Monday, January 14, 2013

ANSWER TO PETER’S $64,000 QUESTION in Regard to Presidential Executive Order


If this or any president can restrict the 2nd Amendment by executive order doesn’t that mean this or a future president can do the same to the 1st? http://datechguyblog.com/2013/01/14/2nd-amendment-1st-amendment-its-all-the-same/
United States Presidents issue executive orders to help officers and agencies of the executive branch manage the operations within the federal government itself. Executive orders have the full force of law,[1] since issuances are typically made in pursuance of certain Acts of Congress, some of which specifically delegate to the President some degree of discretionary power (delegated legislation), or are believed to take authority from a power granted directly to the Executive by the Constitution. However, these perceived justifications cited by Presidents when authoring Executive Orders have come under criticism for exceeding executive authority; at various times throughout U.S. history, challenges to the legal validity or justification for an order have resulted in legal proceedings.
Until 1952, there were no rules or guidelines outlining what the president could or could not do through an executive order. However, the Supreme Court ruled in Youngstown Sheet & Tube Co. v. Sawyer, 343 US 579 (1952) that Executive Order 10340 from President Harry S. Truman placing all steel mills in the country under federal control was invalid because it attempted to make law, rather than clarify or act to further a law put forth by the Congress or the Constitution. Presidents since this decision have generally been careful to cite which specific laws they are acting under when issuing new executive orders.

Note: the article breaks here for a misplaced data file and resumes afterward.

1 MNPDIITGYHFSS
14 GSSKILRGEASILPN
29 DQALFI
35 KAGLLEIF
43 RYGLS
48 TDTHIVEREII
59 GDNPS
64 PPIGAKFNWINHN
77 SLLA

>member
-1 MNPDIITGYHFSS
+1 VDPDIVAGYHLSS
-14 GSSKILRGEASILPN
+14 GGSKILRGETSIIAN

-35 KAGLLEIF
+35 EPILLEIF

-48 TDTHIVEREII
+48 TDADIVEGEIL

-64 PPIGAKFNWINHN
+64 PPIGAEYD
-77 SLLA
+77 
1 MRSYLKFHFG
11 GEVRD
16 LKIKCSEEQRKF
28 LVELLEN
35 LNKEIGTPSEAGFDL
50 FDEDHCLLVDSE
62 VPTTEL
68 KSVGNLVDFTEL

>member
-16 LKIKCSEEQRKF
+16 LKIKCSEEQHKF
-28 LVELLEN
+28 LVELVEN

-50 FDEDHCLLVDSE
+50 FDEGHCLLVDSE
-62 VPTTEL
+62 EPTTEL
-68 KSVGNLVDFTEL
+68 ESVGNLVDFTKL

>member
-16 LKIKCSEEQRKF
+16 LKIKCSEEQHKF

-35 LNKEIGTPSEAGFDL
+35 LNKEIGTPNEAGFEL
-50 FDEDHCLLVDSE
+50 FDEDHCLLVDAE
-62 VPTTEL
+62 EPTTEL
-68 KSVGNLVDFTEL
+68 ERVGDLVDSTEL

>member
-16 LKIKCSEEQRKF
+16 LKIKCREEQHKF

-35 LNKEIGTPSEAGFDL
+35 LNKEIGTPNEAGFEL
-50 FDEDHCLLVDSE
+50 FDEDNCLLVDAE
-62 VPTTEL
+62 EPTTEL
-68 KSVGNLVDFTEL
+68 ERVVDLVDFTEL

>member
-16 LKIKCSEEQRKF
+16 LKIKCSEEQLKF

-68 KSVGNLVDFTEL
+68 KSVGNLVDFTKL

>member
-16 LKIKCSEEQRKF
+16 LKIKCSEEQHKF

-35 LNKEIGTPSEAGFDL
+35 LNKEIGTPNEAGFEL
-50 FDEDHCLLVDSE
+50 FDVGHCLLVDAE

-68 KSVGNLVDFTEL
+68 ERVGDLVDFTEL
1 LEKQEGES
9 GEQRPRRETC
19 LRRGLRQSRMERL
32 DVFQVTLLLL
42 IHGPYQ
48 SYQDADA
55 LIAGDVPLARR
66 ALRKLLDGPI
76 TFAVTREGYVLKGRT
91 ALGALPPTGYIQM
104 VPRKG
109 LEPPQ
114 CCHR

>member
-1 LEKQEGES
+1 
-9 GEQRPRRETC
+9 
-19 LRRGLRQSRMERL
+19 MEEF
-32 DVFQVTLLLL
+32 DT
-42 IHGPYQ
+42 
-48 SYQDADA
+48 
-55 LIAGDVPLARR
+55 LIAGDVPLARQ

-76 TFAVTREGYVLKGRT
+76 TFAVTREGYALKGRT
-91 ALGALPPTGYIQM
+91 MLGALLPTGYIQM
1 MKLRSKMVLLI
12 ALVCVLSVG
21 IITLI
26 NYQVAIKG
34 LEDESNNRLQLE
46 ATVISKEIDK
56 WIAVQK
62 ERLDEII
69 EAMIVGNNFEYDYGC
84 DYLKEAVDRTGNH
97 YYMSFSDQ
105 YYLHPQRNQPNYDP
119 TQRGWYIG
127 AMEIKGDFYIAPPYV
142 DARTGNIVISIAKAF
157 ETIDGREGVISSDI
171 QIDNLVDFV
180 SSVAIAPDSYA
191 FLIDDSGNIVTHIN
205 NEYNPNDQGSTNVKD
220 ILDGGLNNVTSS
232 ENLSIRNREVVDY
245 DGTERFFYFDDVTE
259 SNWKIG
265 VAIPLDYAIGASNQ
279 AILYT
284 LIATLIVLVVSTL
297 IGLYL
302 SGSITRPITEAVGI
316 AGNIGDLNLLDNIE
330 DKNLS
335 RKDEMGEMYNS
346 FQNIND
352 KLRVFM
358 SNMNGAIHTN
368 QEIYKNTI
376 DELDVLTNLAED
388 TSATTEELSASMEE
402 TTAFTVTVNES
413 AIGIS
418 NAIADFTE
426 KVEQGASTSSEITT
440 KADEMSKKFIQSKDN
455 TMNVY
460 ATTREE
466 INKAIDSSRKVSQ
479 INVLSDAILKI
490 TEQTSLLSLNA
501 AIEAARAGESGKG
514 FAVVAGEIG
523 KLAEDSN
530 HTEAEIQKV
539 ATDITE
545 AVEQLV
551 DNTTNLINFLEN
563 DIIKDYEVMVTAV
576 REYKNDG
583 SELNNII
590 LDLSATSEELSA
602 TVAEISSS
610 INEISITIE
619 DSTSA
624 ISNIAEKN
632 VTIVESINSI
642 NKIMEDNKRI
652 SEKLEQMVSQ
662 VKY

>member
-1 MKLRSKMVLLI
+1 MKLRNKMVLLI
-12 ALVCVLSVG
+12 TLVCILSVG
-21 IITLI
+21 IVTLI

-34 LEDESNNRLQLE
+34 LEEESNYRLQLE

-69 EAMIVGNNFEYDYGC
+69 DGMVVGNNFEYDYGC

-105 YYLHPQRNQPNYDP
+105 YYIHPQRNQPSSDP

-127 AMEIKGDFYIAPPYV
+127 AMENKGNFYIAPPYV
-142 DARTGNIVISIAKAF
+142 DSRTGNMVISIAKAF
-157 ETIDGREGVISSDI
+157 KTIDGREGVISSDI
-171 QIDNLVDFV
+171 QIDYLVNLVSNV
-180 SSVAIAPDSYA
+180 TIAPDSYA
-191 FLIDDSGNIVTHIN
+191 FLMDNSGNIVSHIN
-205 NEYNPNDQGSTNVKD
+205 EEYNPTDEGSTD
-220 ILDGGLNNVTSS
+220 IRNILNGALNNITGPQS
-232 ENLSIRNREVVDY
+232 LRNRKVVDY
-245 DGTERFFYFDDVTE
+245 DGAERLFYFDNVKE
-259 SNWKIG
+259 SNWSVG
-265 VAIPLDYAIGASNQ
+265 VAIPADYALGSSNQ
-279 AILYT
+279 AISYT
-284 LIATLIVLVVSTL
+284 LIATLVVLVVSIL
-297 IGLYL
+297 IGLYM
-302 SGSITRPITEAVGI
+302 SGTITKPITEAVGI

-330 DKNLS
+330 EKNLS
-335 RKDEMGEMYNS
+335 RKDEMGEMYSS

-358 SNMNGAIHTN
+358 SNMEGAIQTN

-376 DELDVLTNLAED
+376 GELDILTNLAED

If the President attempted to make a law on any matter it would be illegal. Also To date, U.S. courts have overturned only two executive orders: the aforementioned Truman order, and a 1995 order issued by President Clinton that attempted to prevent the federal government from contracting with organizations that had strike-breakers on the payroll.[9] Congress was able to overturn an executive order by passing legislation in conflict with it during the period of 1939 to 1983 until the Supreme Court ruled in Immigration and Naturalization Service v. Chadha that the "legislative veto" represented "the exercise of legislative power" without "bicameral passage followed by presentment to the President."[10] The loss of the legislative veto has caused Congress to look for alternative measures to override executive orders such as refusing to approve funding necessary to carry out certain policy measures contained with the order or to legitimize policy mechanisms. In the former, the president retains the power to veto such a decision; however, the Congress may override a veto with a two-thirds majority to end an executive order. It has been argued that a Congressional override of an executive order is a nearly impossible event due to the supermajority vote required and the fact that such a vote leaves individual lawmakers very vulnerable to political criticism.[11]
If a President was allowed by Congress to negate a Constitutional Amendment, then why couldn’t  a President negate the entire Constitution?

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